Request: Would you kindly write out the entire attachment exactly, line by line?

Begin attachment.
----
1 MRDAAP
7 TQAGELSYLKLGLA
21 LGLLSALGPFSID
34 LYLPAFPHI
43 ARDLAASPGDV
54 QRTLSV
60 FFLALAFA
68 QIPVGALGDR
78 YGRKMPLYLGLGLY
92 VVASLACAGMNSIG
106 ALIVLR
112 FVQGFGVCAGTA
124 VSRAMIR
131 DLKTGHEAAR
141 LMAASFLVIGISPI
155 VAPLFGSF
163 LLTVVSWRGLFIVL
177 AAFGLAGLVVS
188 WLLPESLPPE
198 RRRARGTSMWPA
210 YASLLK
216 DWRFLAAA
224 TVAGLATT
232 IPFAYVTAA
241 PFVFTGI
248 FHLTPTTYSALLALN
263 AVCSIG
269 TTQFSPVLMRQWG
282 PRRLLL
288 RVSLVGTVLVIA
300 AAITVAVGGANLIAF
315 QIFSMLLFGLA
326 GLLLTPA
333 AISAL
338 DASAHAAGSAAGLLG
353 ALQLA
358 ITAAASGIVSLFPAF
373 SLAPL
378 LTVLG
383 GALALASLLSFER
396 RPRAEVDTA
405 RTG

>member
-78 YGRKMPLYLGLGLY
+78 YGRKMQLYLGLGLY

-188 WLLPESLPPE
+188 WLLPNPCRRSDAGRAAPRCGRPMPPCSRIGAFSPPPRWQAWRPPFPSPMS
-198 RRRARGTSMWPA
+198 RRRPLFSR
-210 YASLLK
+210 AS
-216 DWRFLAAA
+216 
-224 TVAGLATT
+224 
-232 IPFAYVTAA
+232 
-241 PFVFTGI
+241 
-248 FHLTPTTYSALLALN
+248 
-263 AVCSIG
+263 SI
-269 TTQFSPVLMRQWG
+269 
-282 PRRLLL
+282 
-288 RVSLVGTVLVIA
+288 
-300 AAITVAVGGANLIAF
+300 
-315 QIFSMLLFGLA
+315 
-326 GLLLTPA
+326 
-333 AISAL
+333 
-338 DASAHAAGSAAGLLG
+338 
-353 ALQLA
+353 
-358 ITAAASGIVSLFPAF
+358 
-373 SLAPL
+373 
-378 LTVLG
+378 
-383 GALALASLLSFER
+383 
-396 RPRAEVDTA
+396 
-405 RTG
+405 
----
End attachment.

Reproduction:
1 MRDAAP
7 TQAGELSYLKLGLA
21 LGLLSALGPFSID
34 LYLPAFPHI
43 ARDLAASPGDV
54 QRTLSV
60 FFLALAFA
68 QIPVGALGDR
78 YGRKMPLYLGLGLY
92 VVASLACAGMNSIG
106 ALIVLR
112 FVQGFGVCAGTA
124 VSRAMIR
131 DLKTGHEAAR
141 LMAASFLVIGISPI
155 VAPLFGSF
163 LLTVVSWRGLFIVL
177 AAFGLAGLVVS
188 WLLPESLPPE
198 RRRARGTSMWPA
210 YASLLK
216 DWRFLAAA
224 TVAGLATT
232 IPFAYVTAA
241 PFVFTGI
248 FHLTPTTYSALLALN
263 AVCSIG
269 TTQFSPVLMRQWG
282 PRRLLL
288 RVSLVGTVLVIA
300 AAITVAVGGANLIAF
315 QIFSMLLFGLA
326 GLLLTPA
333 AISAL
338 DASAHAAGSAAGLLG
353 ALQLA
358 ITAAASGIVSLFPAF
373 SLAPL
378 LTVLG
383 GALALASLLSFER
396 RPRAEVDTA
405 RTG

>member
-78 YGRKMPLYLGLGLY
+78 YGRKMQLYLGLGLY

-188 WLLPESLPPE
+188 WLLPNPCRRSDAGRAAPRCGRPMPPCSRIGAFSPPPRWQAWRPPFPSPMS
-198 RRRARGTSMWPA
+198 RRRPLFSR
-210 YASLLK
+210 AS
-216 DWRFLAAA
+216 
-224 TVAGLATT
+224 
-232 IPFAYVTAA
+232 
-241 PFVFTGI
+241 
-248 FHLTPTTYSALLALN
+248 
-263 AVCSIG
+263 SI
-269 TTQFSPVLMRQWG
+269 
-282 PRRLLL
+282 
-288 RVSLVGTVLVIA
+288 
-300 AAITVAVGGANLIAF
+300 
-315 QIFSMLLFGLA
+315 
-326 GLLLTPA
+326 
-333 AISAL
+333 
-338 DASAHAAGSAAGLLG
+338 
-353 ALQLA
+353 
-358 ITAAASGIVSLFPAF
+358 
-373 SLAPL
+373 
-378 LTVLG
+378 
-383 GALALASLLSFER
+383 
-396 RPRAEVDTA
+396 
-405 RTG
+405 